Your project has unit tests. Your project has 100% coverage. But what if your tests are susceptible to reporting false positives? We write unit tests to build confidence that our code performs as expected, but how can you be confident that your tests are making the right assertions against your code?
Enter mutation testing: a way to supplement your code coverage that confirms your tests fail when breaking code changes are made. In this video, let’s learn how these mutation tests work.
Ready to Add Mutation Testing to Your Project?
Here are some things to keep in mind as you get started:
1. Setup is easy and requires very few changes
Since mutation testing works using existing unit tests, adding this to your testing strategy requires little overhead. This is different from adding additional testing strategies, like end to end or visual regression testing because it doesn’t require writing additional tests—unless, of course, mutants are detected. If they are, it might be a flag that you need to write better unit tests.
2. It can help you write better code
Mutation testing can be valuable in detecting hidden faults in your source code that might otherwise go unnoticed—like syntactic errors that cause bugs. Error-revealing mutations help isolate logical errors in your source code when mutations are detected even with adequate assertions in your unit tests.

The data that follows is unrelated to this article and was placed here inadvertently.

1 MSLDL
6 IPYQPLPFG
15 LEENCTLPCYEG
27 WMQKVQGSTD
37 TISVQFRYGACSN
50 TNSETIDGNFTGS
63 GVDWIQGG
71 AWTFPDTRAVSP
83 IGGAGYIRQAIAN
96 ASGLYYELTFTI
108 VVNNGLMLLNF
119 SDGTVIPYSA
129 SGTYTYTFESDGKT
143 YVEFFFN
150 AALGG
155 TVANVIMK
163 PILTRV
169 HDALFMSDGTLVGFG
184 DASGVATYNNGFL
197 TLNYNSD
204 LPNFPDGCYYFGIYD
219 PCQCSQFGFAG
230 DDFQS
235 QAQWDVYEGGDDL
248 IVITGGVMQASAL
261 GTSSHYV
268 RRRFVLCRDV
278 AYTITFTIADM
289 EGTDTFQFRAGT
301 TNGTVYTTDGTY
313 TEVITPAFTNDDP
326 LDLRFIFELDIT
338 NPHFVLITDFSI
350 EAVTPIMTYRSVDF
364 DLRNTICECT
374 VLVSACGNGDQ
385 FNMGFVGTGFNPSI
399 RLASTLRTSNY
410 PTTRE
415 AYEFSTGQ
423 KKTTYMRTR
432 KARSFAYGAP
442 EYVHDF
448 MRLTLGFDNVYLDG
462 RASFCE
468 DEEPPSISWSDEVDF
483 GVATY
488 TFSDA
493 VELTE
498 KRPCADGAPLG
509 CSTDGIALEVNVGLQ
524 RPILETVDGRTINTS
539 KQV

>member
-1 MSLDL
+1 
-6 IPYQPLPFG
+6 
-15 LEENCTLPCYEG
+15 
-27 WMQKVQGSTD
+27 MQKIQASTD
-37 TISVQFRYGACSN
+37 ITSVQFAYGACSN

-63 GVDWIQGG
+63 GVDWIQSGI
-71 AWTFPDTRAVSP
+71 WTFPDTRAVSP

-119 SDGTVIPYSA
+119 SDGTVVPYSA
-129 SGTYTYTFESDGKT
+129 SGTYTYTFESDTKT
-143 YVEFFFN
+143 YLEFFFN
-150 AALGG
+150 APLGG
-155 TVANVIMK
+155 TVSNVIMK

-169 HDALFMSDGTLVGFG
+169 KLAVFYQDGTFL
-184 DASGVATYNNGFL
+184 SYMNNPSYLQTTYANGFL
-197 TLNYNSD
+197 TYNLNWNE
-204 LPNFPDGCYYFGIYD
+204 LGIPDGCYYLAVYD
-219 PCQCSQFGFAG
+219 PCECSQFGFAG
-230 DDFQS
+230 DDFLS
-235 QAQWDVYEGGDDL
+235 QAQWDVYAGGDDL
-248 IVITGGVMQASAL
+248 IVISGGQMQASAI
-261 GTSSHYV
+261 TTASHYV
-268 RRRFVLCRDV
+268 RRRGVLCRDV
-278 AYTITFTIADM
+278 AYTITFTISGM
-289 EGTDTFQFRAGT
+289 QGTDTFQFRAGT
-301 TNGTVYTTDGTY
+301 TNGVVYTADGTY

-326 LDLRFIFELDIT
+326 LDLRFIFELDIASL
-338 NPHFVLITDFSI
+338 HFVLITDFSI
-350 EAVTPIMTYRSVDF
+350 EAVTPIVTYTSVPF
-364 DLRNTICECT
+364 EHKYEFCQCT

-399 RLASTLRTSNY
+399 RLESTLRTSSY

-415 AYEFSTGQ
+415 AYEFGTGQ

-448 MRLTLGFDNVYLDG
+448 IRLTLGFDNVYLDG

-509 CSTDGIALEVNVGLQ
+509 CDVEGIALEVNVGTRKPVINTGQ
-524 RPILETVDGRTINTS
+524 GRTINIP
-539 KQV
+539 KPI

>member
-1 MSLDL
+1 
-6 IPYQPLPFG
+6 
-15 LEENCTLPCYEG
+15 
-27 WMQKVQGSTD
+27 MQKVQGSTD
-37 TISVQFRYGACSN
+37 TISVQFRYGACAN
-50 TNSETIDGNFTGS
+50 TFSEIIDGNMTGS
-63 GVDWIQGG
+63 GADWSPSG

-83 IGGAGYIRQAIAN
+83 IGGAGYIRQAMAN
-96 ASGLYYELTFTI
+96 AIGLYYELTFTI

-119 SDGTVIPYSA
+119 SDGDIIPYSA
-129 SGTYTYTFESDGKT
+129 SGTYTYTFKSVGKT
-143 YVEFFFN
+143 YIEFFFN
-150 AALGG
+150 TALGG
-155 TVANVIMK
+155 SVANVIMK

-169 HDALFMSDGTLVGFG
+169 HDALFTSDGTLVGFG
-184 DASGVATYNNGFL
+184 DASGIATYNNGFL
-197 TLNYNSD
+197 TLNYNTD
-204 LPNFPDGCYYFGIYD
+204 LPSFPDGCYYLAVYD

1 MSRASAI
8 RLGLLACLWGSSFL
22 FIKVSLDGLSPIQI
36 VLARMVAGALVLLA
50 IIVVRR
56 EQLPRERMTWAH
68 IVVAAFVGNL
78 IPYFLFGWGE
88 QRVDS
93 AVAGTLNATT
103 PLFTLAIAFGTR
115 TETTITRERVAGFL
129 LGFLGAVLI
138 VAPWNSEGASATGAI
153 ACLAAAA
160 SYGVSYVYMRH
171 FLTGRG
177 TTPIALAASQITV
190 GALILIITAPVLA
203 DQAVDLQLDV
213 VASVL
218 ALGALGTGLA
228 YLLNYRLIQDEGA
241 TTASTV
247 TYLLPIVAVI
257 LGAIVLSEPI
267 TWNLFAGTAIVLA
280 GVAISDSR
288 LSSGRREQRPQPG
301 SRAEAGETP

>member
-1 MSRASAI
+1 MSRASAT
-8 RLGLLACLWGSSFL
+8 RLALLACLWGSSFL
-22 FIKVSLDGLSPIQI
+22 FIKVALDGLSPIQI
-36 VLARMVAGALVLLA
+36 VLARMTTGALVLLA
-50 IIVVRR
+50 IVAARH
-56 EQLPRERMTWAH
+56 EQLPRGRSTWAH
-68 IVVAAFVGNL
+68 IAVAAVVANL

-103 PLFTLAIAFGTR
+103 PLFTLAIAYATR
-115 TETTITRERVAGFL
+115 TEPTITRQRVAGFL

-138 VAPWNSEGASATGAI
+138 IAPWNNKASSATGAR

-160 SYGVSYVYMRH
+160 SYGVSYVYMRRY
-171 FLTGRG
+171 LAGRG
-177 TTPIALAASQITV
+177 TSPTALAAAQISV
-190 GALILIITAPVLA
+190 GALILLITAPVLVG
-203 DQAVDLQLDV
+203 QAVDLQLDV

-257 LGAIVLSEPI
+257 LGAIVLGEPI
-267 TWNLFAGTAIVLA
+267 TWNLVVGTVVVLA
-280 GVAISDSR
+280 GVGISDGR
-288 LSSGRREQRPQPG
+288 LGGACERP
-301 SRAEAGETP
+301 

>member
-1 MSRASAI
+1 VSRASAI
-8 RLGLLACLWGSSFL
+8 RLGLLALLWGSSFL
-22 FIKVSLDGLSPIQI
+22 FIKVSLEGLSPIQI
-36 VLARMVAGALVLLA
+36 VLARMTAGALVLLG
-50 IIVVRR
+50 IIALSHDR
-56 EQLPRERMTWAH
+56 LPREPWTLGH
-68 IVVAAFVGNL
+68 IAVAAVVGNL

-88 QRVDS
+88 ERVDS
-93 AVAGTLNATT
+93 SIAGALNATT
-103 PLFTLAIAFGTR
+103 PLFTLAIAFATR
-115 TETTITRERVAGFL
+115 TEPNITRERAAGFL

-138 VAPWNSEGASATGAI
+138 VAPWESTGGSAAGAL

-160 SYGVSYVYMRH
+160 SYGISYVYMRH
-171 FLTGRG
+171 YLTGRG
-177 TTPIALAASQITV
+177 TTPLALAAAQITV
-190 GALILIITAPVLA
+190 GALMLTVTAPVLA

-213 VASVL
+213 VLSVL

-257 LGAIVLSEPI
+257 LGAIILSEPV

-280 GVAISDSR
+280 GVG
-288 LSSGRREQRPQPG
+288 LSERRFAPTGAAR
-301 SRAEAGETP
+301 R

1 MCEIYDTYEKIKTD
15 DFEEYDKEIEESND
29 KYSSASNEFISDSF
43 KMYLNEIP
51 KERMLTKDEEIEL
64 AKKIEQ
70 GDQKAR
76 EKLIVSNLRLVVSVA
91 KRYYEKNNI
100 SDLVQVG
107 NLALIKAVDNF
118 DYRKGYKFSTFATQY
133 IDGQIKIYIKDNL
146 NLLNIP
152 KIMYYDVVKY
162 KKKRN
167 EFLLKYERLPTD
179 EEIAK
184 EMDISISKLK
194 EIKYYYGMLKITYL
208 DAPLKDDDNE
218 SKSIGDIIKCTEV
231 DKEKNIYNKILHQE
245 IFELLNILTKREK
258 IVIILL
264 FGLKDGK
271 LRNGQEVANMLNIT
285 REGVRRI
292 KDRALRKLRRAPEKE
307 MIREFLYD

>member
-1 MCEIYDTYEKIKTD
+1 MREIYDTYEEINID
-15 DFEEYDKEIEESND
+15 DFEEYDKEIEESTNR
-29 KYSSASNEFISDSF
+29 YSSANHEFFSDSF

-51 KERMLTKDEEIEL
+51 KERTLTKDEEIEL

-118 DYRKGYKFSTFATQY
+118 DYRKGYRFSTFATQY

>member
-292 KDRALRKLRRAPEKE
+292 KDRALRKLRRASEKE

3. Mutation testing is a partner to coverage, not a replacement
Mutation testing doesn’t completely replace coverage because sometimes it’s all about speed. While mutation testing is thorough, it’s not always fast. Since it runs through your test suite multiple times, the entire process can take minutes—or even hours—to finish running depending on the complexity of your codebase. When writing new tests or refactoring your source code, speed is important! Code coverage is an important tool because it produces fast feedback during certain stages of test writing that allows you to quickly determine where coverage is lacking. Mutation testing should be used after your coverage is satisfactory and you want to make sure your tests aren’t susceptible to false positives.